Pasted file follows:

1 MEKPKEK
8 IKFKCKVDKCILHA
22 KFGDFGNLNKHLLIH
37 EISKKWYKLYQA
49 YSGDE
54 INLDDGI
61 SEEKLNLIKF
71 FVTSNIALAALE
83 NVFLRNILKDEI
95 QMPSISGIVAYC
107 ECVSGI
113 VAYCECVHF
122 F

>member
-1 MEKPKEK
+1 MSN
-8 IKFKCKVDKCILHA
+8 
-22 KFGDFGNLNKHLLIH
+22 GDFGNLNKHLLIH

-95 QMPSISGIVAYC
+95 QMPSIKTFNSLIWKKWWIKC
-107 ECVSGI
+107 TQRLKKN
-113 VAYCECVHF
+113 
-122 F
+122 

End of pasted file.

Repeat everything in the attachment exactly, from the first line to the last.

1 MEKPKEK
8 IKFKCKVDKCILHA
22 KFGDFGNLNKHLLIH
37 EISKKWYKLYQA
49 YSGDE
54 INLDDGI
61 SEEKLNLIKF
71 FVTSNIALAALE
83 NVFLRNILKDEI
95 QMPSISGIVAYC
107 ECVSGI
113 VAYCECVHF
122 F

>member
-1 MEKPKEK
+1 MSN
-8 IKFKCKVDKCILHA
+8 
-22 KFGDFGNLNKHLLIH
+22 GDFGNLNKHLLIH

-95 QMPSISGIVAYC
+95 QMPSIKTFNSLIWKKWWIKC
-107 ECVSGI
+107 TQRLKKN
-113 VAYCECVHF
+113 
-122 F
+122 